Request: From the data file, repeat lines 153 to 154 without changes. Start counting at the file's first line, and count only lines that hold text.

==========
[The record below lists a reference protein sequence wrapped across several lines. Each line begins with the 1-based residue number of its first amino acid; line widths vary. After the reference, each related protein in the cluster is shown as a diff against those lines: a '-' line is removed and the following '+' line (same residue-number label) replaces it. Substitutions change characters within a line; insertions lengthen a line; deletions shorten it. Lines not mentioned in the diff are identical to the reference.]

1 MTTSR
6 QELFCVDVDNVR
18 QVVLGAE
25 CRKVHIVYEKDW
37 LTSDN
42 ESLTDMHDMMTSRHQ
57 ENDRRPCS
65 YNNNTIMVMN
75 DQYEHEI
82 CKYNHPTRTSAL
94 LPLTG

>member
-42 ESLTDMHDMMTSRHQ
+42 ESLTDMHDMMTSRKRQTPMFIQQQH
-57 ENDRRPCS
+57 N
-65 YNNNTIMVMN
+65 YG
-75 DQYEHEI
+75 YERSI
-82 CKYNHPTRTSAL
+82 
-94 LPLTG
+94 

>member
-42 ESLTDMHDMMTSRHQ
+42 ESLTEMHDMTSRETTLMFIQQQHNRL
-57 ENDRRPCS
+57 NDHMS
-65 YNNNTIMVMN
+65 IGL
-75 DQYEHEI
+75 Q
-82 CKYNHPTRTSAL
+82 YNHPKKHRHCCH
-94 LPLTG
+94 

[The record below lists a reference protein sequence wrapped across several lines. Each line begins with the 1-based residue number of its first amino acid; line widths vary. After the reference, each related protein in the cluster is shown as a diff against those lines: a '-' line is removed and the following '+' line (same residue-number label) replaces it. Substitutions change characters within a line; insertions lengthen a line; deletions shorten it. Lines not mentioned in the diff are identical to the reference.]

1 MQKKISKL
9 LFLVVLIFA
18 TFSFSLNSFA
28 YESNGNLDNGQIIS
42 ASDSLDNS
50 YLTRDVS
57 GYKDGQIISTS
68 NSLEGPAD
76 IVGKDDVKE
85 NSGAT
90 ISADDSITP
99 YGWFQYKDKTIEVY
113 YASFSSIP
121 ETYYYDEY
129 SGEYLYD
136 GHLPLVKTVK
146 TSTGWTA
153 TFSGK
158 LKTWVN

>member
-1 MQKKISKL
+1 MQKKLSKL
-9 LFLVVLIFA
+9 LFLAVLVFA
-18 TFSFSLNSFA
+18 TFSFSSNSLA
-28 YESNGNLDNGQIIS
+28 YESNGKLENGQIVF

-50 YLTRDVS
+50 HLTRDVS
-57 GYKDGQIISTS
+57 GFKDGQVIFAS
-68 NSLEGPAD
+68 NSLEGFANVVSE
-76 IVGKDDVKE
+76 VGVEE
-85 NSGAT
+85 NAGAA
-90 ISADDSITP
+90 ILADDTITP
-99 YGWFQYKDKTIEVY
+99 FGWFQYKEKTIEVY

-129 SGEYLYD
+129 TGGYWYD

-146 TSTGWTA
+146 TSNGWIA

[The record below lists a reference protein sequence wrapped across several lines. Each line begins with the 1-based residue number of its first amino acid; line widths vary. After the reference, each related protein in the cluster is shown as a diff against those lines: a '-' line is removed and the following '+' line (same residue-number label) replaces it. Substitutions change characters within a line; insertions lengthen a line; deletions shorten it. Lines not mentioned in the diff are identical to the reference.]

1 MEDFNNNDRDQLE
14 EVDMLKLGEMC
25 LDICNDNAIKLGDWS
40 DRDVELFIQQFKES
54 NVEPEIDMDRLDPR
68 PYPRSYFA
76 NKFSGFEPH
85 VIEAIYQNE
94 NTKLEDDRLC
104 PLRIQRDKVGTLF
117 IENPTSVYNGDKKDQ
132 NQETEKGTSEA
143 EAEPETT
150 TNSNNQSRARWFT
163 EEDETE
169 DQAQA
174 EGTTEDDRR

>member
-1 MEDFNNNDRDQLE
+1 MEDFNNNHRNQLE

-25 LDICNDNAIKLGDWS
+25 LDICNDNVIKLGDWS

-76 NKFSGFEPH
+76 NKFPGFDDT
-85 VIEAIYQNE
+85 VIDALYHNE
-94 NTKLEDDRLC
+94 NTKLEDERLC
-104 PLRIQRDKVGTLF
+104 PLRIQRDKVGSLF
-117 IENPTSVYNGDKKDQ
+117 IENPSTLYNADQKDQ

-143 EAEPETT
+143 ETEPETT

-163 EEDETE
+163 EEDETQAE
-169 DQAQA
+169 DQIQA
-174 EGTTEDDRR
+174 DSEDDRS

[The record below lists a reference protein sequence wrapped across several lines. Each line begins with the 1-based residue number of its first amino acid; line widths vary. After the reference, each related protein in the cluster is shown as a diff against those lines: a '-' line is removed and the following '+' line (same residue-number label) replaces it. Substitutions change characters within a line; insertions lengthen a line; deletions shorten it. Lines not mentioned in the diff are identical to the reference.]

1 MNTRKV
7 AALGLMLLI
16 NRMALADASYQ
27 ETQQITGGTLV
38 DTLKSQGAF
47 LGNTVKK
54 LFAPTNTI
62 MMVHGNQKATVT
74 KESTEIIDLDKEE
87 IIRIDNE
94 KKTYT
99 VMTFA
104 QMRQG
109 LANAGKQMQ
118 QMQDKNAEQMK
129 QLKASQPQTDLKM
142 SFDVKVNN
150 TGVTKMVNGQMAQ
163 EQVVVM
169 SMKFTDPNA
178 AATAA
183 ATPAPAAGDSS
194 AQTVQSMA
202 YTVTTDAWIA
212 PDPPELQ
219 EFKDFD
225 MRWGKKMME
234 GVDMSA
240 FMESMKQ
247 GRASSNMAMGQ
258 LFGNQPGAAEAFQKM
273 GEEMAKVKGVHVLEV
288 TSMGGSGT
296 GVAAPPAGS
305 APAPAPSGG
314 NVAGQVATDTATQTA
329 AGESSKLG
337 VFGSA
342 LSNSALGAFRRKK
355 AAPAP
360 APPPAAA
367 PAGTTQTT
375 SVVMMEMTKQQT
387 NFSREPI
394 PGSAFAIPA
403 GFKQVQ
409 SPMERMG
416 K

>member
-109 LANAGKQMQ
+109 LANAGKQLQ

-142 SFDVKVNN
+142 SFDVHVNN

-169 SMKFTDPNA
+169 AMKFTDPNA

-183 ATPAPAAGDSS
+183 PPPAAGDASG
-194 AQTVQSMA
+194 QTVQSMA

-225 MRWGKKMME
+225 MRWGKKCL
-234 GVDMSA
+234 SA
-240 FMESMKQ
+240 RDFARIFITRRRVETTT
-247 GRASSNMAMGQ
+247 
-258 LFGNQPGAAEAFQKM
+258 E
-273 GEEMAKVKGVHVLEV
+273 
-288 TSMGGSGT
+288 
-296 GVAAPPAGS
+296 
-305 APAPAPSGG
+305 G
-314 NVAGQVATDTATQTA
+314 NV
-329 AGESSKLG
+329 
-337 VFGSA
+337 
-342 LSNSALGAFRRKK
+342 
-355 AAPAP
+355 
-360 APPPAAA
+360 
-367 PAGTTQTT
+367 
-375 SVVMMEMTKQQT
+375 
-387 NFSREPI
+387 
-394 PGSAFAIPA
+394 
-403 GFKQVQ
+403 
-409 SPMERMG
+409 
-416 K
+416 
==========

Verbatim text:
219 EFKDFD
225 MRWGKKMME